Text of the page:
America’s efforts to co-ordinate some of its anti-Chinese restrictions have so far been much more piecemeal. The closest President Joe Biden’s administration has come to co-ordination is an opaque agreement sealed in January with Japan and the Netherlands. This was important to America because Dutch and Japanese companies, such as ASML and Tokyo Electron, respectively, are the sole manufacturers of sophisticated chipmaking tools without which it is almost impossible to produce the most advanced semiconductors. In July Japan’s government introduced rules limiting the exports of advanced chip technology. Its Dutch counterpart followed suit in September.

Look closer, though, and the nuts and bolts of the three countries’ export controls vary considerably. The Bureau of Industry and Security (BIS), America’s export-control agency, publishes an “entity list” of thousands of companies, including plenty of Chinese ones, that are barred from being sold certain types of technology. Japan has no such public entity list. Instead, it has announced a list of 23 specific types of product which require an export licence. The Japanese government has assiduously avoided mentioning China specifically, for fear of sparking the ire of a big trading partner. The Netherlands’ controls, too, are “country-neutral” and applied to a handful of products.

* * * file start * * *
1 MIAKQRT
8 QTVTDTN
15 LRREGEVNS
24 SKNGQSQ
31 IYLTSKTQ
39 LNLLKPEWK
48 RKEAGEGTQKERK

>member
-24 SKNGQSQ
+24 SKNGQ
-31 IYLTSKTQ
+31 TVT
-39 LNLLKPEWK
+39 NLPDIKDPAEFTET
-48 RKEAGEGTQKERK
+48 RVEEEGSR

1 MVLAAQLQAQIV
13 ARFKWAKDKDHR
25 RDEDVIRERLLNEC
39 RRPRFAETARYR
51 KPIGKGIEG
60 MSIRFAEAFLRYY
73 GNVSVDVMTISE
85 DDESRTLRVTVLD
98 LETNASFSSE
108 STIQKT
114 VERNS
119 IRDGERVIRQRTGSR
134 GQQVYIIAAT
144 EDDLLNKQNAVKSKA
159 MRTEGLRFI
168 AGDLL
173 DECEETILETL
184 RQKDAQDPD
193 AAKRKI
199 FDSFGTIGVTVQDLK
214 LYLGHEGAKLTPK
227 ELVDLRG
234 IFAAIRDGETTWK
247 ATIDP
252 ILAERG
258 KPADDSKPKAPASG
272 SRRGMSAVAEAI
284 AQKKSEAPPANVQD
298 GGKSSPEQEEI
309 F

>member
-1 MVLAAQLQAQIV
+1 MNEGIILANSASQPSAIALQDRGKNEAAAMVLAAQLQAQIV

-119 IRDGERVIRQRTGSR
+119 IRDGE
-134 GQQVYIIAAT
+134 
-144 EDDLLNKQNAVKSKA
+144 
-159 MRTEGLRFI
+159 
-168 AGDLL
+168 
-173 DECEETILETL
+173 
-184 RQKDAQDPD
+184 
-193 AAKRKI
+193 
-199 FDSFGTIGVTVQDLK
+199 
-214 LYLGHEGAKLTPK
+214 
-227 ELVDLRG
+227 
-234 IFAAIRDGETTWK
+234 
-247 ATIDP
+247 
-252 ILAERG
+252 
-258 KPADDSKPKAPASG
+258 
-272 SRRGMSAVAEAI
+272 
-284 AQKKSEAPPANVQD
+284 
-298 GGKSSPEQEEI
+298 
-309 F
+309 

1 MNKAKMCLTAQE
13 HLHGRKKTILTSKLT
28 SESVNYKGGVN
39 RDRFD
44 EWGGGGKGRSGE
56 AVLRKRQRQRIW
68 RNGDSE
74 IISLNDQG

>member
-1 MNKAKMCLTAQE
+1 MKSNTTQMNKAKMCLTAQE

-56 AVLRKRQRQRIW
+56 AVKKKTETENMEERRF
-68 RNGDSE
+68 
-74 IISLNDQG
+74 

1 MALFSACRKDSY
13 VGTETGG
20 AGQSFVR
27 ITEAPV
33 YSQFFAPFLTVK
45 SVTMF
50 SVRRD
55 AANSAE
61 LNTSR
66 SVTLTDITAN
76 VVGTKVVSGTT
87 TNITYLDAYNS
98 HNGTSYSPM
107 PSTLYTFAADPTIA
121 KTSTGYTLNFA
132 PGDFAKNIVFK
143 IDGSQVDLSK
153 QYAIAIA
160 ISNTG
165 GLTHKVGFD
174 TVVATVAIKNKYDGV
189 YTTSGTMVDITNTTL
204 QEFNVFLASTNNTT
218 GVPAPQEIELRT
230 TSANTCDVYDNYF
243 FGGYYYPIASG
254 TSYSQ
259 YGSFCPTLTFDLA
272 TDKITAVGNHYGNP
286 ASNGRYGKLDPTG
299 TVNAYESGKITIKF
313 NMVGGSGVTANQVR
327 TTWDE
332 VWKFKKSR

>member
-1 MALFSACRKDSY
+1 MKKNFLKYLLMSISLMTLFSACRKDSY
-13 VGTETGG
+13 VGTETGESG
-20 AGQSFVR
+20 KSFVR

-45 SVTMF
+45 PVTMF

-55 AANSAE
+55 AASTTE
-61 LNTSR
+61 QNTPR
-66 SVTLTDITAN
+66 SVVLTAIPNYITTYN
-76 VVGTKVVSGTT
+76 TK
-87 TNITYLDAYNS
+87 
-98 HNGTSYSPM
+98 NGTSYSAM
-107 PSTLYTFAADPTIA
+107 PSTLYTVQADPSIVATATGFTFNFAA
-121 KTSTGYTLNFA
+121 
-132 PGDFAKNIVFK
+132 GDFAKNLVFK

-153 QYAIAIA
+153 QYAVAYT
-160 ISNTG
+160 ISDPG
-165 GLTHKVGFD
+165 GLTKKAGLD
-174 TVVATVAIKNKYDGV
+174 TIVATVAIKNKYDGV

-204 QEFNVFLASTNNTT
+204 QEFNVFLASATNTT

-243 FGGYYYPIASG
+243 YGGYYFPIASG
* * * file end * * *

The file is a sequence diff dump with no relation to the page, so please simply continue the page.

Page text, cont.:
Various national regimes diverge in other meaningful ways. American allies in Europe and Asia have not sought to copy the extensive, extraterritorial reach of American sanctions. As a result, Asian and European companies that wish to continue selling technology to Chinese customers can in theory establish subsidiaries in places without strict export controls (at least as long as these firms do not rely on American inputs).

The situation in Europe is complicated further by the division of responsibilities between national governments and the European Union. For now individual EU members retain discretion over export controls related to their national security. But given the bloc’s single market in goods, which lets technology flow across borders unimpeded, Eurocrats in Brussels want a greater say.

On October 3rd the European Commission presented a list of areas deemed critical to the bloc’s economic security. It would like the ability to impose EU-wide export controls in these areas, which include advanced chips, quantum computing and artificial intelligence. It is unclear how long it will take the 27 EU members to reach the consensus required to grant the commission such powers—if it can be reached at all.